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The first is, the clear evidence which SERMON the preceding observations afford, of a Divine government now exercised over mankind. This most important and awful 'of all truths, cannot be too often presented to our view, or too strongly impressed on our mind. To the imperfect conviction of it, which obtains in the world, must be ascribed, in a great measure, the prevalence of sin. firmly believe that the Almighty Being, who formed
formed them, is carrying on system of administration which will not leave guilt unpunished, it is impossible that they could remain so inattentive, as we often behold them, to their moral conduct. But the bulk of mankind are giddy and thoughtless, Struck by the superficial appearances of pleasure, which accompany licentiousness, they inquire no farther; and deliver themselves up to their senses, and their passions. Whereas, were they to reflect, but for a moment, upon that view which has
now been given of human nature, they might soon be satisfied, that the moral government of God is no matter of doubtful disVOL. I.
SERMON cussion. It is a fact, no less obvious and incontestible, than the
than the government exercised by those earthly rulers whom we behold with the ensigns of their office before our eyes.
To govern, is to require a certain course of action, or to prescribe a law; and to enforce that law, by a suitable distribution of rewards and punishments. Now, God has not only invested conscience, as we have seen, with authority to promulgate, but endowed it also with power to enforce, his law.
By placing inward approbation and peace on the side of virtue, he gave it the sanction of reward. But this was not enough. Pain is a more powerful principle than pleasure, To escape misery, is a stronger motive for action, than to obtain good. God, therefore, so framed human nature, that the painful sense of ill-desert should attend the commission of, crimes; that this sense of ill-desert should necessarily produce the dread of punishment; and that this dread should so operate on the mind, in the time of distress, as to make the sinner conceive Providence to be en
gaged against him, and to be concerned SERMON in inflicting the punishment which he suffers. All these impressions he hath stamped upon the heart with his own hand. He hath made them constituent parts of our frame ; on purpose that, by the union of so many strong and pungent sentiments, he might enforce repentance and reformation, and publish to the human race his detestation of sin. Were he to speak to us from the clouds, his voice could not be more decisive.
What we discern to be interwoven with the contexture of human nature, and to pervade the whole course of human affairs, carries an evidence not to be resisted. We might, with as much reason, doubt whether the sun was intended to enlighten the earth, or the rain to fertilize it; as whether he who has framed the human mind, intended to announce righteousness to mankind, as his law.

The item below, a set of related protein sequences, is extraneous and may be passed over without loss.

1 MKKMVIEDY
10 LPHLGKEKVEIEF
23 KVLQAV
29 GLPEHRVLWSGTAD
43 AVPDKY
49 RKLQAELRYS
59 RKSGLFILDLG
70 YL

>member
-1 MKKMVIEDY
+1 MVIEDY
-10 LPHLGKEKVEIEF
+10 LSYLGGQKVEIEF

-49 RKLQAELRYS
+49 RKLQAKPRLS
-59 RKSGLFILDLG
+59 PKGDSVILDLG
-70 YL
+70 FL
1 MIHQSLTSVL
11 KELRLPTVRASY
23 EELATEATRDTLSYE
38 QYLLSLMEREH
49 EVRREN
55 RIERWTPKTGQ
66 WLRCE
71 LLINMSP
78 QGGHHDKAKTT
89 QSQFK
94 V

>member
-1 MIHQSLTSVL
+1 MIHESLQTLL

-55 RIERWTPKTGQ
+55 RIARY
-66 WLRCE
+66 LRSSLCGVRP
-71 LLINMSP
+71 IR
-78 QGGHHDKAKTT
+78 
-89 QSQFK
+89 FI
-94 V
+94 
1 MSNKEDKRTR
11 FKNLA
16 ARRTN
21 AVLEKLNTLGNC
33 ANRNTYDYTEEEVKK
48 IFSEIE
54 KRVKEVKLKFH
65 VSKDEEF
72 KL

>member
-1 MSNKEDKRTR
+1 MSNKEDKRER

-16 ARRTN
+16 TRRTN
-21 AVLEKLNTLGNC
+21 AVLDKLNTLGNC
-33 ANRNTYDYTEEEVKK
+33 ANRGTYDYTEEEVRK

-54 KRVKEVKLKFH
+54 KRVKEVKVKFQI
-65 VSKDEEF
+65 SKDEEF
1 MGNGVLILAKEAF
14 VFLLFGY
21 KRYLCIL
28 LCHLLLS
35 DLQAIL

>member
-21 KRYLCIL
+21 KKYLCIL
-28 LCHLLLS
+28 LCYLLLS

The second inference which I make from the foregoing discourse, respects the intimate connexion, which those operations of conscience have, with the peculiar B b 2
SERMON and distinguishing doctrines of the Gospel
of Christ. They will be found to accord with them so remarkably, as to furnish
answer to some of those objections, which superficial reasoners are apt to raise against the Christian revelation. In particular, they coincide with that awful view which the Gospel gives us, of the future consequences of guilt. If the sinner is now constrained by conscience, to view the Almighty as pursuing him with evil for long-forgotten crimes, how naturally must he conclude, that, in a subsequent period of existence, the Divine administration will proceed upon the same plan, and complete what has been left imperfect here? If, during this life, which is only the time of trial, the displeasure of Providence at sin is, displayed by tokens so manifest, what may be apprehended to follow, when justice, which at present only begins to be executed, shall be carried to its consummation? What conscience forebodes, revelation verifies; assuring us that a day is appointed when God will render to every man according to his works; to them, who, by pa
tient continuance in well-doing, seek for glory, -SERMON honour, and immortality, eternal life: But unto them that are contentious; and obey not the truth, but obey unrighteousness ; indignation and wrath, tribulation and anguish, upon every soul of man that doth evil, of the Jew first, and also of the Gentile. For there is no respect of persons with God. For as many as have sinned without the law, shall also perish without the law; and as many as have sinned in the law, shall be judged by the law *.
While the threatenings of conscience thus strengthen the evidence of the scripture doctrine concerning future punishments, they likewise
for the belief of what is revealed concerning the method of our deliverance by Christ. They suggest to the sinner, some deep and dark malignity contained in guilt, which has drawn upon his head such high displeasure from Heaven. They call forth his most anxious efforts, to avert the effects of that displeasure ; and to propitiate his offended Judge. Some atonement, he is conscious, must be made ; and the voice